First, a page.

The pharmacological potentials of the same extracts were investigated performing specific antibacterial tests, and the obtained results are thereafter described.

Antibacterial test

According to the sterility tests, no evidence of DA contamination was observed as attested by the absence of bacterial colonies on the different agar plates, after 24 h. Table 4 fully describes the results of the sensitivity of Pseudomonas aeruginosa and Acinetobacter baumannii to DA extracts. The inhibition diameters recorded for Pseudomonas aeruginosa strains vary from 11.7±0.5 to 15.3±1.1 and from 7±1.0 to 14±0.6 for 100, and 50 mg/ml of DA applied. Concerning the strains of Acinetobacter baumannii, the obtained inhibition diameters are between 10.6±0.5 and 15±0.0 for the concentration of 100 mg/ml and 7±1.7 and 12.6±0.0 for 50 mg/ml. Finally, for the concentration of 25 mg/ml, the inhibition diameters observed are all equal to 6±0.0 upon all the studied strains. Additionally, the antibiotics gave some inhibition diameters comprised between 6±0.0 and 34±0.7. The inhibition zones were greater than 8 mm; it was then appropriate to calculate and determine the antibacterial parameters (MBC and MIC) and their ratio MBC/MIC (table 5, fig. 3).

Table 4: Inhibition zone (in mm) of the bacterial strains used

Bacterial strains Code Concentration (C in mg/ml±SD) Antibiotics

C1

(100)

C2

(50)

C3

(25)

Tm

CAZ

(10µg)

TIC

(75µg)

Pseudomonas aeruginosa 19UB/17CNRa 11.7±0.5 8±1.0 6±0.0 6±0.0 26±1.4 15±0.7
151PI/17CNRa 15.3±1.1 14±0.6 6±0.0 6±0.0 33±1.4 23±2.8
316UB/1CNRa 14.3±0.5 7±1.0 6±0.0 6±0.0 30±2.8 18±0.7
Acinetobacter baumannii 45LC/17CNRa 15±0.0 12.6±0 6±0.0 6±0.0 22.6±0.5 28.3±1.3
248UB/17CNRa 13.3±1.5 7±1.7 6±0.0 6±0.0 34±0.7 21±2.1
354UB/17CNRa 10.6±0.5 8±1.0 6±0.0 6±0.0 23±0.4 6±0.0

CAZ: Ceftazidime; TIC: Ticarcilline; Tm: control; values are expressed as mean±SD, n=3

Table 5: Influence of DA and antibacterial parameters; MIC, MBC, MIC/MBC

Bacterial strains Code MIC (mg/ml) MBC (mg/ml) (MIC/MBC) Activity
Pseudomonas aeruginosa 19UB/17CNRa 6.25±0.0 6.25±0.0 1 absolute bactericidal
151PI/17CNRa 21.87±6.2 21.87±6.2 1 absolute bactericidal
316UB/17CNRa 25±17.6 25±17.6 1 absolute bactericidal
Acinetobacter baumannii 45LC/17CNRa 43.75±1.2 43.75±1.2 1 absolute bactericidal
248UB/17CNRa 34.37±18.7 34.37±18.7 1 absolute bactericidal
354UB/17CNRa 25±0.0 25±0.0 1 absolute bactericidal

MIC: Minimum Inhibitory Concentration, MBC: Minimum Bactericidal Concentration, Tests were performed 3 times (n=3) and the concentrations expressed as mean±SD.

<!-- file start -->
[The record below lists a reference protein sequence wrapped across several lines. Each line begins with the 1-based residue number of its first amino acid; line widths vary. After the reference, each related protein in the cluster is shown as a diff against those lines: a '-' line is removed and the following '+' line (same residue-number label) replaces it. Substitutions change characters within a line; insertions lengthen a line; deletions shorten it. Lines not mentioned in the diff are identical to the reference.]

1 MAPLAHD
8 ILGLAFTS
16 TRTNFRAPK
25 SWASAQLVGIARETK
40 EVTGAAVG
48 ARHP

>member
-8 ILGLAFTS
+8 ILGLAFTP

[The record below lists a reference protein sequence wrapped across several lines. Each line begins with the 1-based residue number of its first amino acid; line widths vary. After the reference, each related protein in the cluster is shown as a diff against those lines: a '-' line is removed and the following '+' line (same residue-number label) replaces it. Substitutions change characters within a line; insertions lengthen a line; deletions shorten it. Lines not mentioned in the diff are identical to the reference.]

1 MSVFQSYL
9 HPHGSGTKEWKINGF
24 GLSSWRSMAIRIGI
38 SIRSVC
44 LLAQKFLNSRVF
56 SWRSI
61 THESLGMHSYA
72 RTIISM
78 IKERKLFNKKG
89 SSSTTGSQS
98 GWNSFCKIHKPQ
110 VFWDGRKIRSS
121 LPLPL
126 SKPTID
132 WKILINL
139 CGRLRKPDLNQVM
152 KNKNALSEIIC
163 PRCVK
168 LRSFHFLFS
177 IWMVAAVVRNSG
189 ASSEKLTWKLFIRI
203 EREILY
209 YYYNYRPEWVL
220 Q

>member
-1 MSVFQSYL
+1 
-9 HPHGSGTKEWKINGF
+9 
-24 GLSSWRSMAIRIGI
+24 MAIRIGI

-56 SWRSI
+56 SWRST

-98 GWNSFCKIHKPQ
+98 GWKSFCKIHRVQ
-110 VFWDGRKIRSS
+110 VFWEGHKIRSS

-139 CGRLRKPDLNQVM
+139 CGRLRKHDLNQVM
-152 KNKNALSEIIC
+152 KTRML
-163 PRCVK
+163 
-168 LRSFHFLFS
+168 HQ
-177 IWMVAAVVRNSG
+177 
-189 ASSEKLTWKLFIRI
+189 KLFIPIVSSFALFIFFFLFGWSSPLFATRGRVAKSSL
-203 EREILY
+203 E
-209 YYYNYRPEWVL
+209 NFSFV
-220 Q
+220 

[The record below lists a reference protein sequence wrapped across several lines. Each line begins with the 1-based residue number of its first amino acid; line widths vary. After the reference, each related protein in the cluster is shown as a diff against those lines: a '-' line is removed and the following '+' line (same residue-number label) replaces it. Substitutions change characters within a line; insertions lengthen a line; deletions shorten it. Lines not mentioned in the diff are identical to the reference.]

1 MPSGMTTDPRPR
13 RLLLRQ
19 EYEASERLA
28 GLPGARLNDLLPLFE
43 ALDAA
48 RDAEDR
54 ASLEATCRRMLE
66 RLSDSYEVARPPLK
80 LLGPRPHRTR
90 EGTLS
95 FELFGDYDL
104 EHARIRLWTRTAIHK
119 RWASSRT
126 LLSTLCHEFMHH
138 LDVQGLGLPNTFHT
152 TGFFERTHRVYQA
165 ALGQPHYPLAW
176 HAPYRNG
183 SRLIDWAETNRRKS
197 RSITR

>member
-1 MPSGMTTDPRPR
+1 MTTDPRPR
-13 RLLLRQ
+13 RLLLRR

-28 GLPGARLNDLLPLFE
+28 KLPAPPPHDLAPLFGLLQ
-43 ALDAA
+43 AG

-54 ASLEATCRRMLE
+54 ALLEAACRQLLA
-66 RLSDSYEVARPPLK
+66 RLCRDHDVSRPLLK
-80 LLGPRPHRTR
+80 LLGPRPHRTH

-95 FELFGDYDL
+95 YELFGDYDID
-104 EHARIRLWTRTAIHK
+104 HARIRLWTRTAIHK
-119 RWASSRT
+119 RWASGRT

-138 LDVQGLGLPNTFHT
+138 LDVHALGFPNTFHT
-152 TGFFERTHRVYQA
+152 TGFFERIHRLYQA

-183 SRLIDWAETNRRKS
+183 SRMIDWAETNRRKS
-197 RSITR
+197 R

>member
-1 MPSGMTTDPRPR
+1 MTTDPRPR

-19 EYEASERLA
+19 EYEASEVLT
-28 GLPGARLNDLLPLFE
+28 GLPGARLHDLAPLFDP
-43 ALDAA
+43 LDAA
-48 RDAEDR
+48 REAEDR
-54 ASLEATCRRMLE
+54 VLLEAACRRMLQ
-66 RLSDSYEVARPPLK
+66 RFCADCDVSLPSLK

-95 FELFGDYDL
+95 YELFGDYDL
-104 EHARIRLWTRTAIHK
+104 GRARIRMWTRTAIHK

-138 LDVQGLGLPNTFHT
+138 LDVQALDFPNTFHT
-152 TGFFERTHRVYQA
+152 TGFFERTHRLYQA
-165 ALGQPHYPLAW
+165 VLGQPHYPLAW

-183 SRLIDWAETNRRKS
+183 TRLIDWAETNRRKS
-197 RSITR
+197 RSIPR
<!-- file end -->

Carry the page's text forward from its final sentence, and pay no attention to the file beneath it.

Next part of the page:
Fig. 3: MIC value of bacterial strains, all the experiments were triplicated, and the results plotted as mean±SD

DISCUSSION

The phytochemical screening identified the presence of sterols, terpenes, alkaloids, tannins, coumarins, and flavonoids in the extracts of Lannea barteri Engl. (DA). These results are similar to those obtained by Kone and his research team in 2011 working on the same species acclimated in Ivory Coast [7]. As highlighted by the quantitative analyses; a significant amount of total polyphenols (0.757 mg AG/g DM) was found in DA, these phenolic compounds are main classes of flavonoids as mentioned above with probable presence of coumarins and tannins in the extracts. Comparing these results with those of Kone et al. who found 0.25446 mg AG/g MS [7], it appears that the species acclimated in the locality of Alépé (South of Ivory Coast) is richer in polyphenols than the one of Ferkessedougou (northern Ivory Coast). This may be justified by the vegetation, climate and soil types which are important factors in the distribution and content of secondary metabolites in plant species [20]. The amounts of total flavonoids and flavonol aglycones are respectively 0.230 mg/g DM and 0.028 mg/g DM; the values reflect the abundance of flavonoids in Lannea barteri Engl.

Antibacterial tests have demonstrated the sensitivity of the tested strains to DA as a gradual increase in the inhibition zone was noticed with increasing concentrations of the extracts. It comes out that the diameters of inhibition obtained using 100 mg/ml are greater than the limiting diameter (10 mm), we can, therefore, affirm that DA is efficient at this concentration of 100 mg/ml [21]. This is an indication of its effectiveness on Pseudomonas aeruginosa and Acinetobacter baumannii. Indeed, according to Ponce et al. (2003), a bacteria is said to be resistant to an extract when the inhibition diameter induced by this extract is less than 8 mm. An extract is considered effective if it is able to induce some inhibition diameters comprised between 9 and 14 mm. For diameter between 15 to 19 mm, it is considered very sensitive and extremely sensitive for all diameters greater than 20 mm [22].